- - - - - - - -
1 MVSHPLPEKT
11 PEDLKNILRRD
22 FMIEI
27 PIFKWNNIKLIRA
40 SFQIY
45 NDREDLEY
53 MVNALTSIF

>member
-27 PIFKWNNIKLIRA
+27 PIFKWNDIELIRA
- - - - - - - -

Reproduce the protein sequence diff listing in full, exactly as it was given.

1 MVSHPLPEKT
11 PEDLKNILRRD
22 FMIEI
27 PIFKWNNIKLIRA
40 SFQIY
45 NDREDLEY
53 MVNALTSIF

>member
-27 PIFKWNNIKLIRA
+27 PIFKWNDIELIRA